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I am pretty new to Mathematica (and programming in general). Often, I use Mathematica to check some results (mainly consisting of linear equations) and I wonder why the equations do not equal 0. Then, (sometimes after 10 minutes or so) I find out that I forgot the Simply command (again). I then put my expression into "Simplify[...]" and get 0. However, I wonder, what is the purpose of this command? Why doesn't Mathematica automatically simplify "simple" expressions? E. g. I have the following expression:

-3 a66 + 2 (-a66 + 2 (2 a66 - a77)) + 2 (2 a66 - a77) + a77 - 2 (-2 a66 + 2 (-a66 + 2 (2 a66 - a77)) + a77)

which, only when using Simplify, reduces to

-a66 + a77

I don't see why any user would prefer the former form. So the only reason I could think of is that simplifying needs a lot of computational power. While this may be the case for "difficult" expressions involving trigonometrical expressions, I can't see why this could be the case here.

My Internet search doesn't give any results on this question and it's hard to imagine no one had this question before.

Note that this is not a rant but I genuinely wonder what the reasoning behind this is.

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closed as primarily opinion-based by yohbs, Szabolcs, Artes, m_goldberg, garej Jun 12 '17 at 20:55

Many good questions generate some degree of opinion based on expert experience, but answers to this question will tend to be almost entirely based on opinions, rather than facts, references, or specific expertise. If this question can be reworded to fit the rules in the help center, please edit the question.

  • $\begingroup$ The short answer is just what you said: simplifying can cost extra computational power, so you need to tell Mathematica to do it explicitly. The longer answer is that there is a basic difference between evaluation of expressions and manipulation of mathematical formulae. In the end, Mathematica is a programming language: if you want it to do mathematics, you need to use the functions that tell it to do mathematics. $\endgroup$ – Sjoerd Smit Jun 12 '17 at 13:47
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    $\begingroup$ There is Refine, Simplify, FullSimplify, TrigReduce, TensorReduce, Reduce, PossibleZeroQ. This question is not well posed, after all. I find it a duplicate of What is the difference between a few simplification techniques? $\endgroup$ – Artes Jun 12 '17 at 13:47
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    $\begingroup$ It does auto-simplify in the most trivial cases, and you will find many complaints on this site about this. There is often value of keeping an expression in a certain form. In non-trivial cases simplification takes a long time (because it is neither a straightforward, nor a well defined task). Finally, you forgot that Mathematica is a programming language, not a machine that answers questions (for that see Wolfram|Alpha). Doing too much automatically is counterproductive when programming specific tasks $\endgroup$ – Szabolcs Jun 12 '17 at 13:48
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    $\begingroup$ Possible duplicate of What is the difference between a few simplification techniques? $\endgroup$ – Artes Jun 12 '17 at 13:51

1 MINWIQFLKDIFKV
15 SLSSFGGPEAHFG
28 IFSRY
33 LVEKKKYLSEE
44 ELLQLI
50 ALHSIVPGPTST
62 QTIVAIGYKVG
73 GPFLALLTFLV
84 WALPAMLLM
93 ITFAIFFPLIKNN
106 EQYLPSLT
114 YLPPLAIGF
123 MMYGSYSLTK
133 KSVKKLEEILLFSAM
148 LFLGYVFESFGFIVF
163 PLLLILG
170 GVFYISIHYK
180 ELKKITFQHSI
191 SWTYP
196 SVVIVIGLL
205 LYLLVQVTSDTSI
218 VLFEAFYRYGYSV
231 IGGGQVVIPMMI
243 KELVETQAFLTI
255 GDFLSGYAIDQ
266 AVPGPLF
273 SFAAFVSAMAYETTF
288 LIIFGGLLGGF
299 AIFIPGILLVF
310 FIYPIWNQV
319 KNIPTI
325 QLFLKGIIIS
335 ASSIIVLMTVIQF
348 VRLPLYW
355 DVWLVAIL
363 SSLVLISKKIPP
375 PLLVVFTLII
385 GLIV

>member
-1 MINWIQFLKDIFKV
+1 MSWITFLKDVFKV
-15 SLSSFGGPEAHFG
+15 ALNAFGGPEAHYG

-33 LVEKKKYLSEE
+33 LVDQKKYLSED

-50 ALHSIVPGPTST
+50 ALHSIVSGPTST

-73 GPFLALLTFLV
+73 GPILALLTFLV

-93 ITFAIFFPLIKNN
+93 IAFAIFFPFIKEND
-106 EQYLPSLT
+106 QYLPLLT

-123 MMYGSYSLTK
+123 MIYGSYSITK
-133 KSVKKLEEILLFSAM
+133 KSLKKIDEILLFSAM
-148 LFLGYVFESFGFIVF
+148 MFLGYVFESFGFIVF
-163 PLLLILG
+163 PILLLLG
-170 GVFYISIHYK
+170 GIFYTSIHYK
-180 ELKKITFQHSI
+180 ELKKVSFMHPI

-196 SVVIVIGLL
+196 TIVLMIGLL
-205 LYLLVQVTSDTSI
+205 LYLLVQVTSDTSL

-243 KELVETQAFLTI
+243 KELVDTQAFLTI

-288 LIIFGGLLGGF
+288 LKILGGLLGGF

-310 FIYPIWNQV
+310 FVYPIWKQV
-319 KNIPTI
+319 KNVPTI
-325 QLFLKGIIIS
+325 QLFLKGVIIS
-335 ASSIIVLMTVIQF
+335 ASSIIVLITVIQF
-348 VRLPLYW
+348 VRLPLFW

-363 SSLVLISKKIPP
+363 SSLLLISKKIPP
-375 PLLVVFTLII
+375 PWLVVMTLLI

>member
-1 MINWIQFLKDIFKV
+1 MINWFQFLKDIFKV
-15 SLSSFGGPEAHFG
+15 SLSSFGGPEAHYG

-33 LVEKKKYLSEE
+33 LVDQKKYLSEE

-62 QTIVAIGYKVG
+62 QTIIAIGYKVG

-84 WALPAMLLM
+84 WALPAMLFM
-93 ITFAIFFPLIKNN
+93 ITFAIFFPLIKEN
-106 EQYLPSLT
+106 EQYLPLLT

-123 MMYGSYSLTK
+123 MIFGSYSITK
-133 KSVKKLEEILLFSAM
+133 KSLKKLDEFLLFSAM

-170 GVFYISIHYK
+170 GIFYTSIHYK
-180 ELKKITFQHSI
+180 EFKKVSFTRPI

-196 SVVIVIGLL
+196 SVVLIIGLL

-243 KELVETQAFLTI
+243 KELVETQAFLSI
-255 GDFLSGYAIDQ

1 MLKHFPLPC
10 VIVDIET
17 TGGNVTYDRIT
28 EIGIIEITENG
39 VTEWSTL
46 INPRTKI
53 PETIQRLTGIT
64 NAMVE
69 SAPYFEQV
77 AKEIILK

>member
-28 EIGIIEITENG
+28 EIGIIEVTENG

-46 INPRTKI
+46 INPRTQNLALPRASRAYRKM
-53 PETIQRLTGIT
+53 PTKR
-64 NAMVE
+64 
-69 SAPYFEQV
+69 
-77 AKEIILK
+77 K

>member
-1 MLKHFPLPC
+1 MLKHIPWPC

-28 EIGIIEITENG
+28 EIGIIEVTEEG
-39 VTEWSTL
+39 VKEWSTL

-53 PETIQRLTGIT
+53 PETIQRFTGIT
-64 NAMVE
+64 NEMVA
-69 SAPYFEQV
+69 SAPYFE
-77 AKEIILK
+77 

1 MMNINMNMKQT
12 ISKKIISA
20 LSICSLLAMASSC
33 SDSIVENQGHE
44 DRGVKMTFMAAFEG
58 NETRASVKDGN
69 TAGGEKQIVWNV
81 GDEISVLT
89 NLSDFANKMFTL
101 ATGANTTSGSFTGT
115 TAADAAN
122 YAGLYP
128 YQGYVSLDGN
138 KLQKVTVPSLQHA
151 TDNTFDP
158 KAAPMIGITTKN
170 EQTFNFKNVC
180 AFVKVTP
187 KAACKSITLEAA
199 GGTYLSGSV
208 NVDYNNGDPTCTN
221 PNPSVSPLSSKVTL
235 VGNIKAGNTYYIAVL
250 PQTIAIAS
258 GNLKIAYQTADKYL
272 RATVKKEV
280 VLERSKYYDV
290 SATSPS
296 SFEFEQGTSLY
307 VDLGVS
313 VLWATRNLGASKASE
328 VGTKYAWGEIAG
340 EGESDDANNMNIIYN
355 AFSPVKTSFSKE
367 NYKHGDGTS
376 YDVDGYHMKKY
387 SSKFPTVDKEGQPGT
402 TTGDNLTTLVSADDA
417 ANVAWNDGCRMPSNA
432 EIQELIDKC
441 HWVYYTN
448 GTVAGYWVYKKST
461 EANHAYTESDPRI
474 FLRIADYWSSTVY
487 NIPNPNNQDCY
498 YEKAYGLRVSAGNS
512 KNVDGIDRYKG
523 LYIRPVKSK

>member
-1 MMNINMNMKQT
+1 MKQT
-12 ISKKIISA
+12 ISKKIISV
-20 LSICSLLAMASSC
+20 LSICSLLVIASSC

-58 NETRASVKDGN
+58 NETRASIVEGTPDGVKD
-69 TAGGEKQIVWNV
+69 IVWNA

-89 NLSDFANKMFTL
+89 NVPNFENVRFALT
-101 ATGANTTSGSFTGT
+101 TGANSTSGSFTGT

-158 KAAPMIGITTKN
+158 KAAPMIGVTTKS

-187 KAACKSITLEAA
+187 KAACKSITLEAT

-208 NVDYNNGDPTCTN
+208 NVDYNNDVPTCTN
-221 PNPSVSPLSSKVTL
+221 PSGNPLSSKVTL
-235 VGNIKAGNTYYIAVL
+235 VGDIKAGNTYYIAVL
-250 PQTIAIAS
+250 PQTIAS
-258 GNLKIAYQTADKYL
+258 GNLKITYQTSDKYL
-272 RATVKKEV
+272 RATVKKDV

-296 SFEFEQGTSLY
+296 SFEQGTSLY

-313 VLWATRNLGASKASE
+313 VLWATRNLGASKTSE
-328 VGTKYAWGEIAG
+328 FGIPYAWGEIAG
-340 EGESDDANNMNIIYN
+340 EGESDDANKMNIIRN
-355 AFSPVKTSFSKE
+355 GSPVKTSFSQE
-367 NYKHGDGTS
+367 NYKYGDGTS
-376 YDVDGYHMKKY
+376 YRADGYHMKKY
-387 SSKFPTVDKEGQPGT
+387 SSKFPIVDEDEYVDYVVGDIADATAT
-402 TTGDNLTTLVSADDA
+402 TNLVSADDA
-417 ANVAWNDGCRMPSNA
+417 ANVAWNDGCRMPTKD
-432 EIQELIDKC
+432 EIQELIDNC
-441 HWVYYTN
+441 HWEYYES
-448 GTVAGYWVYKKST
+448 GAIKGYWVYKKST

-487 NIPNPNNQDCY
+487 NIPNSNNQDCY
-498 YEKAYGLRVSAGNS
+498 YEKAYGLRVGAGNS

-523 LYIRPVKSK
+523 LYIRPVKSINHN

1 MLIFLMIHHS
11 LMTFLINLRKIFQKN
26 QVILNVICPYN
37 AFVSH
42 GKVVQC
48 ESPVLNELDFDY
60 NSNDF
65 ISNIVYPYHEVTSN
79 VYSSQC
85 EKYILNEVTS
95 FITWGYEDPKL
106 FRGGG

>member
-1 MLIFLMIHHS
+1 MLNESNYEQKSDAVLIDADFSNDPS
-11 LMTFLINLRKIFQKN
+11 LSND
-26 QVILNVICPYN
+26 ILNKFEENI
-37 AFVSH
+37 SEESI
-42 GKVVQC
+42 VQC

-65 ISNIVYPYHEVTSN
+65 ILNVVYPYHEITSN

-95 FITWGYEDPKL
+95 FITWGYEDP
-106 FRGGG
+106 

• $\begingroup$ Thank you for your answers. I am really sorry; I did not know about the many simplification commands. I also did not thought that Mathematica is a programming language - to me, it was presented as a powerful computing tool. However, as at least I find it quite annoying, do you know if there is a trick which tells something like "in this notebook, try for every computation for 1 second if you can simplify it (in the way the Simplify command would do), if it can be simplified, return the simplified expression, if not, do what you usually would do"? $\endgroup$ – user49466 Jun 13 '17 at 10:07
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I wonder, what is the purpose of this command?

It is easier to understand the meaning of equation when it is in simplest form. In your case, the un-simplified equation is hard to read for user who wants to determine if it is quadratic,linear or nonlinear by quick glance. The simplified one tells you quickly what it is.

Why doesn't Mathematica automatically simplify "simple" expressions?

Sometimes over simplification destroys the power form expression which is easier to read than expanded form which Simplify always does. Example (x-10+y)^10 is easier to read than x^10 + .......etc and all other terms.

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  • $\begingroup$ I am sorry, but I don't understand your last command. My Mathematica (Version 8) does not expand your expression (x-10+y)^10 if I use Simplify. Is this what you mean? $\endgroup$ – user49466 Jun 13 '17 at 10:01
  • $\begingroup$ It does expands it first and then simplifies it. Something user wants to keep equation in original form with a very little modification. For example, if you have (x-10+y)^10+(x-10)^+10(10+y)^10+(x+y)^3 $\endgroup$ – Aschoolar Jun 13 '17 at 13:49
  • $\begingroup$ When I type in Mathematica Simplify[(x - 10 + y)^10 + (x - 10)^+10 (10 + y)^10 + (x + y)^3], I get (-10 + x)^10 (10 + y)^10 + (-10 + x + y)^10 + (x + y)^3 as output. I am sorry but I don't understand your comment. $\endgroup$ – user49466 Jun 14 '17 at 12:09

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